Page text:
By Emily Ledger
The Central American country of Panama has officially approved the legalisation of cannabis for medicinal uses after a historic vote by the National Legislative Assembly on Monday (30th August).
The assembly voted unanimously in favour of the proposed legislation – with 44 votes in favour and none against – which will create a regulatory framework for the use and controlled access of cannabis “for therapeutic, medical, veterinary, scientific and research purposes.”
The move will make Panama the first country in Central America to regulate the consumption of cannabis. Another country in the region, Costa Rica, is, however, considering legislation that would legalise the cultivation of hemp and cannabis for the manufacture of a number of products.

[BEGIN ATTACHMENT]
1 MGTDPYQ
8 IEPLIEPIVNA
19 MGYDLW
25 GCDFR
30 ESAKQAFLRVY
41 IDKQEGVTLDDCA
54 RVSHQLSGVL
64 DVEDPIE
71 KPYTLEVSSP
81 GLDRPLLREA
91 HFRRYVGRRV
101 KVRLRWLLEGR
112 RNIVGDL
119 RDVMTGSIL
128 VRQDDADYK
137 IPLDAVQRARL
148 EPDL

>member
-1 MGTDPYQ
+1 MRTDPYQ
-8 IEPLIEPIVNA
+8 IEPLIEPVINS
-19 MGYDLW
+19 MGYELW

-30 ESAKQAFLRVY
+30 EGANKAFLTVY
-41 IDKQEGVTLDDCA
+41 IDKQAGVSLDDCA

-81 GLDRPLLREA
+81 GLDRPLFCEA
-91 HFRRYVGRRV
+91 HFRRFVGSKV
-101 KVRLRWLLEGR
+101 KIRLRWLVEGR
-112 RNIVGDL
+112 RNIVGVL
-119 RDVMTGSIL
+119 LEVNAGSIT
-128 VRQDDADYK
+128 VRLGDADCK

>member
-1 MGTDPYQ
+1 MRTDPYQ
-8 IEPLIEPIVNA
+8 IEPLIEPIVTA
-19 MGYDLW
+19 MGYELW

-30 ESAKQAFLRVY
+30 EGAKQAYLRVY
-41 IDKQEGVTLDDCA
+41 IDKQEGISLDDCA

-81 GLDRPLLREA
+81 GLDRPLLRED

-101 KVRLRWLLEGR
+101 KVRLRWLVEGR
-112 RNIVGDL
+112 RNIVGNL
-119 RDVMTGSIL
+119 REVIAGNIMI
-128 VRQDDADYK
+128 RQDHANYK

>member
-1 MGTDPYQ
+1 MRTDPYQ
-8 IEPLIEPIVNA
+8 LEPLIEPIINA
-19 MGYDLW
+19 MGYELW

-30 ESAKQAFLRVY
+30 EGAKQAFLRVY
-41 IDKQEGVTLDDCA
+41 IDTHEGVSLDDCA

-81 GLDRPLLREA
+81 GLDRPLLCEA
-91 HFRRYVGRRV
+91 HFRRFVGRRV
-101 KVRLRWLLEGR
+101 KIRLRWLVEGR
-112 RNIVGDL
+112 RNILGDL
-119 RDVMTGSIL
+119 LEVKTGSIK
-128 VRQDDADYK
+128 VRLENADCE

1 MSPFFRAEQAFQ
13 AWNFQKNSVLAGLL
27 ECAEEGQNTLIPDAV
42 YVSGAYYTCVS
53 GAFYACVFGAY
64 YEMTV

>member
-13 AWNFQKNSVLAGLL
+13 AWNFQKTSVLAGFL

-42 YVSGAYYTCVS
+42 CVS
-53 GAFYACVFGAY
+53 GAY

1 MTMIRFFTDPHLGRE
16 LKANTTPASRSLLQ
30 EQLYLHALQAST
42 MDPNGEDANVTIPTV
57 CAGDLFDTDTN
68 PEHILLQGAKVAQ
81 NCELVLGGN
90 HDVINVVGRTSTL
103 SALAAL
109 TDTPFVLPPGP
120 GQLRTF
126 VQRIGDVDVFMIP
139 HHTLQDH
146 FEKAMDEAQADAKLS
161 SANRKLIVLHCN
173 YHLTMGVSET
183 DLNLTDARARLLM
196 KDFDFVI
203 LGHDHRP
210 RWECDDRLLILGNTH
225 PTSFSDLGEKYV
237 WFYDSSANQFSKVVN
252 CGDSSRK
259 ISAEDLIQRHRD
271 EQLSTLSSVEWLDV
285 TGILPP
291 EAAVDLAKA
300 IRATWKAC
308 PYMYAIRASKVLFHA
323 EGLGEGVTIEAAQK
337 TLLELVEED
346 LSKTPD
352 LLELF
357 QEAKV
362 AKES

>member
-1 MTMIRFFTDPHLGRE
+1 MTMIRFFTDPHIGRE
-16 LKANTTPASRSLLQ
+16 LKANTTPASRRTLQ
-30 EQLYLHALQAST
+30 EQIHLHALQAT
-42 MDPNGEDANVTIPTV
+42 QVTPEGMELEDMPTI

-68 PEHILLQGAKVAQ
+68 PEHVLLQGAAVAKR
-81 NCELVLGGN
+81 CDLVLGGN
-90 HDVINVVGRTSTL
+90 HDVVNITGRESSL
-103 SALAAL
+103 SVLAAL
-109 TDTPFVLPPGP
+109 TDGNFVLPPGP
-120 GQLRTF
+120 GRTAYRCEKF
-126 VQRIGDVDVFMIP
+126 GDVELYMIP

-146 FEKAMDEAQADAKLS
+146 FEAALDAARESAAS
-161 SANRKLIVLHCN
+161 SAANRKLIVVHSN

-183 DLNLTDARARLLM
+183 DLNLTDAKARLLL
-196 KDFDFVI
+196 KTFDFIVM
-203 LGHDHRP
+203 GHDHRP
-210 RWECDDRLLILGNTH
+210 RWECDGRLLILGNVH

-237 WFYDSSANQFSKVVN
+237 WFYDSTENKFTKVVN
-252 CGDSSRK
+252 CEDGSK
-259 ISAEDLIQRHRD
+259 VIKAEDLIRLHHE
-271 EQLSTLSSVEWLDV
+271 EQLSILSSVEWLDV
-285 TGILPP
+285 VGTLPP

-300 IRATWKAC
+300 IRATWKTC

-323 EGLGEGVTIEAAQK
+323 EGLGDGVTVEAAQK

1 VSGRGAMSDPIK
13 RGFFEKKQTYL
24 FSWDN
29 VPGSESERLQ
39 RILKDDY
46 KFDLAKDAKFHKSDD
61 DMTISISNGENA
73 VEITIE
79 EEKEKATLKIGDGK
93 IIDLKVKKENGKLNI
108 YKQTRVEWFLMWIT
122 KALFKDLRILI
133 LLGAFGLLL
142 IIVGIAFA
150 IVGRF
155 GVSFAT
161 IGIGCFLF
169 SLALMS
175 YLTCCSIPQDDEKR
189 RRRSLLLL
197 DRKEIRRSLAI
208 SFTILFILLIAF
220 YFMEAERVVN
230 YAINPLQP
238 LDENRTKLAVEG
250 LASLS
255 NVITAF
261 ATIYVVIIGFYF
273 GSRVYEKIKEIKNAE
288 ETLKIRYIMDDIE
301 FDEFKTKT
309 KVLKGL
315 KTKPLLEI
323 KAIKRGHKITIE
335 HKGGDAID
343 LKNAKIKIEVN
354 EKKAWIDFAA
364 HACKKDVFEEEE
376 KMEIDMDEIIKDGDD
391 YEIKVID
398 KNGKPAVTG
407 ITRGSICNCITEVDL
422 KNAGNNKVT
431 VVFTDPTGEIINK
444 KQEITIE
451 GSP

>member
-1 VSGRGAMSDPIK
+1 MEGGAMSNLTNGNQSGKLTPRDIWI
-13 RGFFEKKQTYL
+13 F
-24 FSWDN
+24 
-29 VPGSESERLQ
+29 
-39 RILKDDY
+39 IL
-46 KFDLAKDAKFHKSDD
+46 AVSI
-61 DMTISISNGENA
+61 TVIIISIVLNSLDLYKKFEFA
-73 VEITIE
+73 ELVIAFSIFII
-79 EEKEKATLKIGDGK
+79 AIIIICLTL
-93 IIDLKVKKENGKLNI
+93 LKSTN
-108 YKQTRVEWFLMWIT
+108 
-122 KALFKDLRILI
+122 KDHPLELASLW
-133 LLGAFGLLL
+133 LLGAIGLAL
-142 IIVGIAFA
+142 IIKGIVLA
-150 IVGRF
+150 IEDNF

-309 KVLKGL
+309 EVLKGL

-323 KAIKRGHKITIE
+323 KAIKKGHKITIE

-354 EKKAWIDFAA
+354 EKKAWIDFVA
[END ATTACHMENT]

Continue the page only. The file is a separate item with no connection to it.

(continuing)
The legislation will now be sent for approval by Panama’s President Laurentino Cortizo. This final approval will initiate the creation of a regulatory framework for the new sector.
The cultivation, production, export, and commercialisation of cannabis and its derivatives by approved license holders will all be allowed under the new law. Cultivation will be permitted in state-approved established areas with limited access. Only pharmaceutical companies or companies that specialise in therapeutic services will be allowed to acquire and commercialise the plant.
The bill was developed in response to increasing demand for access to medical cannabis products from patients across the country. A growing number of patients have found that cannabis can be useful to mitigate the symptoms of a number of conditions – including pain.
According to reports, patients in Panama also report benefits for glaucoma, epilepsy, arthritis, multiple sclerosis, migraines, seizures and pain associated with cancer.
While the development will be welcomed by many in Panama, it is likely that the legislation will draw some criticism. Home cultivation of cannabis will remain illegal – with illegal production and sale punishable by up to 10-15 years in prison. The advertisement of cannabis products will also remain prohibited.